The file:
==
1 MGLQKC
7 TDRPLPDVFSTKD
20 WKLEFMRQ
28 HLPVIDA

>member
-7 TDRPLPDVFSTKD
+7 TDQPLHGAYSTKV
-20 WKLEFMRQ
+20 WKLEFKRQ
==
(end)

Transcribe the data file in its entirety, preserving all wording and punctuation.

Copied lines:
1 MGLQKC
7 TDRPLPDVFSTKD
20 WKLEFMRQ
28 HLPVIDA

>member
-7 TDRPLPDVFSTKD
+7 TDQPLHGAYSTKV
-20 WKLEFMRQ
+20 WKLEFKRQ